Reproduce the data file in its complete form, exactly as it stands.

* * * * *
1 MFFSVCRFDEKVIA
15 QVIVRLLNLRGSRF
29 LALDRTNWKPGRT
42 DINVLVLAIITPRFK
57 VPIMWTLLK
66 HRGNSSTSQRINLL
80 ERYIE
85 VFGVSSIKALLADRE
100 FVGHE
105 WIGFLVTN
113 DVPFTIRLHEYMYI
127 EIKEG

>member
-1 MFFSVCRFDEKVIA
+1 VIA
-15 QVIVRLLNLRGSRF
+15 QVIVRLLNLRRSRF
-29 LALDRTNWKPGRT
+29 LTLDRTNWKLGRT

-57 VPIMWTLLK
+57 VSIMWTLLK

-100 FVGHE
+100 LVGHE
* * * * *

1 MFFSVCRFDEKVIA
15 QVIVRLLNLRGSRF
29 LALDRTNWKPGRT
42 DINVLVLAIITPRFK
57 VPIMWTLLK
66 HRGNSSTSQRINLL
80 ERYIE
85 VFGVSSIKALLADRE
100 FVGHE
105 WIGFLVTN
113 DVPFTIRLHEYMYI
127 EIKEG

>member
-1 MFFSVCRFDEKVIA
+1 VIA
-15 QVIVRLLNLRGSRF
+15 QVIVRLLNLRRSRF
-29 LALDRTNWKPGRT
+29 LTLDRTNWKLGRT

-57 VPIMWTLLK
+57 VSIMWTLLK

-100 FVGHE
+100 LVGHE